In a major coup for the event that would presage Cannes' symbiotic relationship with Hollywood, stars including Gary Cooper, Norma Shearer, May West and George Raft crossed the Atlantic to attend the opening night at the Casino Municipal, and a screening of The Hunchback of Notre Dame. Next day, those spoilsport Nazis invaded Poland, and the festival was postponed: it didn't reappear until 1946.
After several skipped years and various teething problems, the Festival de Cannes established itself as the world's premier international film gathering, a showcase for French and foreign arthouse films, but also for the film-makers and stars of Hollywood.
Cannes' sense of itself as a centre of cinematic excellence was sometimes undercut by the crassness of some of the mainstream films it premiered, but also by the dubious tradition of louche photo shoots on La Croisette that may have been started by Brigitte Bardot, who grabbed the headlines in 1953 when she posed in a bikini: "I've never seen one of those before," remarked an impressed Kirk Douglas.
A year later, Robert Mitchum and an Egyptian actress called Simone Silva went one better. She had been named Miss Festival of 1954 and was posing on La Croisette with Mitchum when she suddenly whipped her top off. If Mitchum seemed amused, the powers that be at Cannes were not: Miss Silva was evicted.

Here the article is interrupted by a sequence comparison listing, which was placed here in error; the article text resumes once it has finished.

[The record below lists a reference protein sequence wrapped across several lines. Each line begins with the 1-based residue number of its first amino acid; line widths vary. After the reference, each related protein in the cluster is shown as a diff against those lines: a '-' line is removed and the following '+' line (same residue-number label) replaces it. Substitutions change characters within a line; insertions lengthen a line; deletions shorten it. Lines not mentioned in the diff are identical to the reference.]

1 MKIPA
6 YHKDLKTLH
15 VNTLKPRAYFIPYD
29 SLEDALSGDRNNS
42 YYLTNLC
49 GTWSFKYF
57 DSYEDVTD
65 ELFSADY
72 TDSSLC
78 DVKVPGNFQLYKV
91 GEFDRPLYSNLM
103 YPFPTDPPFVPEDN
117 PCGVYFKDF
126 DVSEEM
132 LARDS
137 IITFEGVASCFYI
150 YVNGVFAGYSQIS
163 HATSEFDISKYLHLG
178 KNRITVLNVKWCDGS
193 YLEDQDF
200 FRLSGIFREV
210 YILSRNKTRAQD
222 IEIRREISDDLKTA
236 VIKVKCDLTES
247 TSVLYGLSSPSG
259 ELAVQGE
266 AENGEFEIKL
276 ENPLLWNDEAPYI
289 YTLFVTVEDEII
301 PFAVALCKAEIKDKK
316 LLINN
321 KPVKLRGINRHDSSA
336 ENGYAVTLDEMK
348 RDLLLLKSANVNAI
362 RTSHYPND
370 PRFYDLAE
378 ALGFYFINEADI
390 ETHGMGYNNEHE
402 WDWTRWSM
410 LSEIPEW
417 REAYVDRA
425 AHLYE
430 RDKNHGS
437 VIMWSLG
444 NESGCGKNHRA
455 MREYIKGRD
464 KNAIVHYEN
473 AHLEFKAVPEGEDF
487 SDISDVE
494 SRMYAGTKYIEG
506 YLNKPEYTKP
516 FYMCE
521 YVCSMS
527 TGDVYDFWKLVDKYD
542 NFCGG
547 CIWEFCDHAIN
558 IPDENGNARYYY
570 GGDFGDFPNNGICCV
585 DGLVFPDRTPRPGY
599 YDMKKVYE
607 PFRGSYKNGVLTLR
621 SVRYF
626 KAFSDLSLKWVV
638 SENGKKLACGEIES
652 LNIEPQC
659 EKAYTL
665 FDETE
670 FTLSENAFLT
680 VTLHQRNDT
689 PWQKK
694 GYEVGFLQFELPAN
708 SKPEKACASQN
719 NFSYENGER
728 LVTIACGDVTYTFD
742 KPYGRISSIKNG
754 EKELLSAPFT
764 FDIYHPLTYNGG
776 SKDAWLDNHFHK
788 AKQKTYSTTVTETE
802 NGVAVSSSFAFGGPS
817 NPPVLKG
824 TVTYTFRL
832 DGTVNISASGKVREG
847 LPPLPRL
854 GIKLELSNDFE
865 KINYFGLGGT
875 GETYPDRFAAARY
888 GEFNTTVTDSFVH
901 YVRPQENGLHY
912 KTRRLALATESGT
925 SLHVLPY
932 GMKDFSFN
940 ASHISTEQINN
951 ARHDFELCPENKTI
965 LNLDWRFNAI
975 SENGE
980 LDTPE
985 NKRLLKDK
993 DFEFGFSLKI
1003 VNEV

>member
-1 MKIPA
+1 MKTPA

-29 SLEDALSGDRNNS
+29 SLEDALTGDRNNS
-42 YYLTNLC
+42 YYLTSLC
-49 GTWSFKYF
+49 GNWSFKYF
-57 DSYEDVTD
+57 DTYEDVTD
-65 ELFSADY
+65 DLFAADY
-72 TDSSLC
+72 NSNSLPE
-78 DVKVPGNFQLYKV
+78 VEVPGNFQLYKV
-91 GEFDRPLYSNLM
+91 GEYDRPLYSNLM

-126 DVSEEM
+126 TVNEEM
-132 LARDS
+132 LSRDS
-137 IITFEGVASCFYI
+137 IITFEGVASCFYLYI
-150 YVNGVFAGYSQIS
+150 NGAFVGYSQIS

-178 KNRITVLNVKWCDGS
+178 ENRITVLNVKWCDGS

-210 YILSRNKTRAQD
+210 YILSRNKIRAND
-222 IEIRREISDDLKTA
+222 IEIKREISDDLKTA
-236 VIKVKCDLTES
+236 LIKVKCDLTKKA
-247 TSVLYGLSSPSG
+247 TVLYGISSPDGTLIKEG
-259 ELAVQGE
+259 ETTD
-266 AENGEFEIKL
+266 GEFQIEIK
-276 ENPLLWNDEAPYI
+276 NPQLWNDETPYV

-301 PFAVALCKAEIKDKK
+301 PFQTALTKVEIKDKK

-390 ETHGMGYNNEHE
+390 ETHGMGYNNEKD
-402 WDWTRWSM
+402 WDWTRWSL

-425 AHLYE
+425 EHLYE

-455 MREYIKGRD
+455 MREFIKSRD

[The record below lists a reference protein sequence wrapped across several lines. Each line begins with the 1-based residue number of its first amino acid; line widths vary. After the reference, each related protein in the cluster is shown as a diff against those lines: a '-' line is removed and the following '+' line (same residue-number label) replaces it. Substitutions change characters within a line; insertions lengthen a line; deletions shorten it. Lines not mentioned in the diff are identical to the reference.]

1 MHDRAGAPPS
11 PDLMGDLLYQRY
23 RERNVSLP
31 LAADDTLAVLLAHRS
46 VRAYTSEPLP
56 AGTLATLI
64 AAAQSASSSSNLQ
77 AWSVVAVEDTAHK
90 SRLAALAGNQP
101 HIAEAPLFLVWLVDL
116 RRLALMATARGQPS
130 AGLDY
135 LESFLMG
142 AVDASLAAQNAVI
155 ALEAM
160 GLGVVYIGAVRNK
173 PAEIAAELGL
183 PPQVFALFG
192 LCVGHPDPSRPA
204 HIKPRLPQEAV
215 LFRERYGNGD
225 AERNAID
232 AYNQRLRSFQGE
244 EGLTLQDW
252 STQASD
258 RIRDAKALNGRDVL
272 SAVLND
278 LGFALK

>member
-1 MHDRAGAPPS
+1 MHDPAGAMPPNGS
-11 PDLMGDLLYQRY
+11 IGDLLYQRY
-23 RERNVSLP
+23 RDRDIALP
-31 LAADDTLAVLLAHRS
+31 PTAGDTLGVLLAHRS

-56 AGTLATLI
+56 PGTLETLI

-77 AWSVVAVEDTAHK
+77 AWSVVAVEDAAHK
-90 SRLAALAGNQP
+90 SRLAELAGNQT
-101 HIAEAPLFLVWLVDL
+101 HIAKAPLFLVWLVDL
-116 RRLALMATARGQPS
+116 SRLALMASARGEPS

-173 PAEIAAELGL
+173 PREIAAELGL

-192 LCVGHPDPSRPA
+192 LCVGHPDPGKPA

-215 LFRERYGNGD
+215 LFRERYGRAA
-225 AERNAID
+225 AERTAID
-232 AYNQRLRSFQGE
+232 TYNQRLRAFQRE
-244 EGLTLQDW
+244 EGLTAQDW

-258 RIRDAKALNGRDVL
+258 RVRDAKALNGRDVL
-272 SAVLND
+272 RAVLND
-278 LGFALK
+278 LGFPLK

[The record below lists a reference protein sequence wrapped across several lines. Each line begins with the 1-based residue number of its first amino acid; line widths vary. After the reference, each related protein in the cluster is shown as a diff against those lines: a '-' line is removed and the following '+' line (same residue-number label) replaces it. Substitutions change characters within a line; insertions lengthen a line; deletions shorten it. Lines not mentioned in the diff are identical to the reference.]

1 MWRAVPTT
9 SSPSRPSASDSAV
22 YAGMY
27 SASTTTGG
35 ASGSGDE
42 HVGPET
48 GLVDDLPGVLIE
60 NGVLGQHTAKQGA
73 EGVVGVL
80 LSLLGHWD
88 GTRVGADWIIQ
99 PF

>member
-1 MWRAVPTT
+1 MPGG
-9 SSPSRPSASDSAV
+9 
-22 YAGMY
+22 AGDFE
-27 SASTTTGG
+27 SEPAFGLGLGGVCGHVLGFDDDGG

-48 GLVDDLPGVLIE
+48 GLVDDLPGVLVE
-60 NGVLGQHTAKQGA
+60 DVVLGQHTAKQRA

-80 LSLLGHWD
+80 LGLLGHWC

Cannes loves melodrama and hardly a year passes without some unfortunate entry (usually an American film) being subjected to a mass mid-screening walkout. Booing and hissing are common occurrences, as Sofia Coppola's Marie Antoinette and Ron Howard's The Da Vinci Code discovered to their cost, but it's the walkouts directors most fear.
Cannes loves to champion the controversial. Nagisa Oshima's In The Realm of the Senses had them queuing around the block at the 1976 festival, despite or possibly because of the fact that the film was laden with scenes of sexual sadism, coital strangulation and castration.
Leave it to Lars von Trier, however, to come up with the festival's most shocking onscreen moment. His 2009 entry, Antichrist, featured a penis that gushed blood and an excruciating scene where Charlotte Gainsbourg amputated her clitoris with a pair of rusty scissors. Some gasped, others politely applauded, and Gainsbourg won the festival's best actress award.
The most intense battle of recent years has been the one with Netflix, which was denied access to the event a few years back due to its practice of giving films either short cinema runs or none at all. But Thierry Frémaux and his team have relented, it seems: given the fact Netflix now makes more movies per year than all the big Hollywood studios put together, it was the festival that stood to lose most, and risk becoming irrelevant.
Spike Lee's Da 5 Bloods was set to be the first Netflix movie premiered at Cannes since 2017, a clear sign that a compromise had been reached. Let's hope the truce holds till 2021.
For more culture and entertainment news, reviews, and features directly into your inbox sign up for our weekly newsletter HERE.